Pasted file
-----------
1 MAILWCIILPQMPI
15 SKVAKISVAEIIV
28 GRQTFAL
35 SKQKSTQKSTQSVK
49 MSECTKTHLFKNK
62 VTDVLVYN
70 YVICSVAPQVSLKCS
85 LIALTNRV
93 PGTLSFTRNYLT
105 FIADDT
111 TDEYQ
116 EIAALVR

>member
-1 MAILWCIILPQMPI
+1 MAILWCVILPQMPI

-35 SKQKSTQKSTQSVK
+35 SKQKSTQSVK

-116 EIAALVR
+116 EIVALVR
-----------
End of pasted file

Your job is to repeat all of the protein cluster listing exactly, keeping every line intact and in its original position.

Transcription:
1 MAILWCIILPQMPI
15 SKVAKISVAEIIV
28 GRQTFAL
35 SKQKSTQKSTQSVK
49 MSECTKTHLFKNK
62 VTDVLVYN
70 YVICSVAPQVSLKCS
85 LIALTNRV
93 PGTLSFTRNYLT
105 FIADDT
111 TDEYQ
116 EIAALVR

>member
-1 MAILWCIILPQMPI
+1 MAILWCVILPQMPI

-35 SKQKSTQKSTQSVK
+35 SKQKSTQSVK

-116 EIAALVR
+116 EIVALVR